Now, which one is better? The higher your OHM, the better – some models may even include up to 8 OHM. This depends on the wiring providers to your subwoofer, transferring everything into a “load,” sort of like the language that your subwoofer will understand.
More OHM = more capabilities, but also, in most cases, requires more wiring. Depending on how hardcore you want to go here, you may want to opt for a 2 OHM to get excellent sound without sounding like a mobile dancefloor.
Max (Peak) vs RMS Power
Let’s identify what each of these actually mean, and get a firm grasp on the key differences between the two.
Max Peak – The grand total of how much wattage your speaker can handle in bursts. Your speaker is going to output various electrical levels at different times, peaking at sharper points in your audio. Your max peak should be ready to handle it.
RMS Power – This is how much continuous, steady power your amp can run at a time. Your RMS power is better equipped to identify and manage your most frequent wattage use.
In a nutshell, they’re both important metrics for measuring the sound that comes out of your new amplifier, and what your system is going to do with that sound. If you run music that’s too high on wattage and your peak performance can’t handle it, you could end up damaging your equipment.
What Role Does a Car Amp Play?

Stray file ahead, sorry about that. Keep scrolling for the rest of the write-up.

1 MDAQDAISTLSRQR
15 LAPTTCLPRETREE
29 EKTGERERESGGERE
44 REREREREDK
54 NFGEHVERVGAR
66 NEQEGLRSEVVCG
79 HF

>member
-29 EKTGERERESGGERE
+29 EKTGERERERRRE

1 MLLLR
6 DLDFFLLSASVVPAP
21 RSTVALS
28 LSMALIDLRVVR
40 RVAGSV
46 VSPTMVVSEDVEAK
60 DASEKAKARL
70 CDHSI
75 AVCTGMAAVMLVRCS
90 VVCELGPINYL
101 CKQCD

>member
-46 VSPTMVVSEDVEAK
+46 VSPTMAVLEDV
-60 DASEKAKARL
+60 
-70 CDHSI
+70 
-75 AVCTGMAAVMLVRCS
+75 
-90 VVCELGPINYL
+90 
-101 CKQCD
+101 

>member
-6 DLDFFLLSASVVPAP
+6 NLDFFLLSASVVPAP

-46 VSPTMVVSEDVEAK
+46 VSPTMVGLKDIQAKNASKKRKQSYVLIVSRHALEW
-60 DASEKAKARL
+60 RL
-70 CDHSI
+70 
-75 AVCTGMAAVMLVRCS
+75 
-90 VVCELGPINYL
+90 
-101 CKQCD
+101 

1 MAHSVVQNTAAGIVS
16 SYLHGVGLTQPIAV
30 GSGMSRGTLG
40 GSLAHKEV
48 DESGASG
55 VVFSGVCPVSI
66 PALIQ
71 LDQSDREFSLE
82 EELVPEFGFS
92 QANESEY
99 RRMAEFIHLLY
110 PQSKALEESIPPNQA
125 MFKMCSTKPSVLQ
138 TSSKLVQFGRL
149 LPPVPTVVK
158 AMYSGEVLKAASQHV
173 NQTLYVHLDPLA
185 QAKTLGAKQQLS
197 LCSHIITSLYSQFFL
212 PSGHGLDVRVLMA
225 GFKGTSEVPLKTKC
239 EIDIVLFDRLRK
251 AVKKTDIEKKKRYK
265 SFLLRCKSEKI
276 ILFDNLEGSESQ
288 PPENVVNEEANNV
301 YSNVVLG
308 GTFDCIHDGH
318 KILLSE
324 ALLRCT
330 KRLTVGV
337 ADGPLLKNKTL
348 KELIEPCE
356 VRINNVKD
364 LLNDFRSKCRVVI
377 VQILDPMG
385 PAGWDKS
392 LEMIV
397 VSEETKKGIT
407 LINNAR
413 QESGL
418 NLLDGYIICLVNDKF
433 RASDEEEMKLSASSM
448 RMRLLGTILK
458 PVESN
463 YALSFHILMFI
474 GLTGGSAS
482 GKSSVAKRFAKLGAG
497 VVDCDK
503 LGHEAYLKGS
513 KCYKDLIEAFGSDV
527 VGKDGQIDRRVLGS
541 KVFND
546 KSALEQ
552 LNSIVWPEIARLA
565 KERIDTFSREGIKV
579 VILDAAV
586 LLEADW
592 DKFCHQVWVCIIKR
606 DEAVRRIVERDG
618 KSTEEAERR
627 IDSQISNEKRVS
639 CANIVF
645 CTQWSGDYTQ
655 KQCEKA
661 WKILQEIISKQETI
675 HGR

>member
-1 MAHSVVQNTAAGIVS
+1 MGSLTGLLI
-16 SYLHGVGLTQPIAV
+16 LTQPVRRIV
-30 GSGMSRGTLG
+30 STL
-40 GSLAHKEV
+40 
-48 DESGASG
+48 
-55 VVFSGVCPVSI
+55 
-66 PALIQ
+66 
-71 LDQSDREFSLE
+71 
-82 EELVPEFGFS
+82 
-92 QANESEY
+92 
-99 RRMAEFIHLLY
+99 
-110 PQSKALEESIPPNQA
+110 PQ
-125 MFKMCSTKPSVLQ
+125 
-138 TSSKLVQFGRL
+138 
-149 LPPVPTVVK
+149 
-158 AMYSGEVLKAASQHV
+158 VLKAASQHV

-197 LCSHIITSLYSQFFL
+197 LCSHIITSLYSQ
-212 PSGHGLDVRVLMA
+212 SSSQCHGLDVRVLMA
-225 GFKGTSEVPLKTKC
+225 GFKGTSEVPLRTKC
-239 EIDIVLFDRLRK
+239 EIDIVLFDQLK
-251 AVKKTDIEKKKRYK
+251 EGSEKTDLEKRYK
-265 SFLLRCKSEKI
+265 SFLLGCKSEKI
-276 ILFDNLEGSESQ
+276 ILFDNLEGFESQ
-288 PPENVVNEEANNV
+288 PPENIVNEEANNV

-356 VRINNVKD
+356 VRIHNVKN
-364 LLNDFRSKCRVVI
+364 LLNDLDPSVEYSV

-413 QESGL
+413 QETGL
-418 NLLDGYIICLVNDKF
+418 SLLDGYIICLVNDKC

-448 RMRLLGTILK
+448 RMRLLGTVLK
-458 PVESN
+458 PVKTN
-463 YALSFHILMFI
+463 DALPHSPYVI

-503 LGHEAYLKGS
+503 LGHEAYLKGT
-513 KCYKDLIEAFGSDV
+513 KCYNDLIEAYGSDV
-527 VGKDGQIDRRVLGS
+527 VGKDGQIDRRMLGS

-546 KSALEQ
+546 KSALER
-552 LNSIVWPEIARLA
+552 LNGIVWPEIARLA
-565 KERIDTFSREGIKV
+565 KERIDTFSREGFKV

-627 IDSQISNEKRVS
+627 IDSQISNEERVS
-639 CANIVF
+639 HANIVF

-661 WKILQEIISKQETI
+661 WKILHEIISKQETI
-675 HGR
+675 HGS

When you hear about hooking up a fantastic sub(woofer) or epic speaker system, they both rely on the amplifier for power and performance. Without an amp, you’re dead in the water.
Where Do I Mount my Car Amp?
Get ready for a flashback to the 90s. For the most part, depending on the size of your amplifier, you’re going to want to stash it and hook it up in the trunk. Some amplifiers will be better off stored beneath seats (usually the passenger seat since the driver’s seat will have more mechanical/automatic parts).
If you’re going to go with the trunk route, here are a few things you should know before installing your new amplifier:
- Get an Amplifier Wiring Kit
You’ll have to pay attention to the gauging, but any wiring kit is going to be of significant importance to you. When you go with a well-rounded kit, you get additional power fuses, lengthy (17 feet on average) wiring, most comprised of the standard copper clad aluminum, and more.
- Don’t Bolt it Down
Sounds crazy, but here’s the low-down: we’re all about enhancing your car, not prohibiting it – bolting your amp to the metal chassis of your car, specifically, the inside of your trunk, is going to cause major issues. Vibrations will rattle the entire body, mimicking engine/fuel injector problems, so you won’t be able to identify other issues with your ride. On top of that, it produces an aggravating atmosphere, which isn’t the reason you’re looking to buy a car amplifier.
- Never Mount Upside-Down
If you’ve heard the buzz that it produces a superior sound, you may be right. However, it also traps and projects heat which can damage your amplifier, as well as overheat your trunk. Too much heat can fry circuits, which isn’t what you’re going for.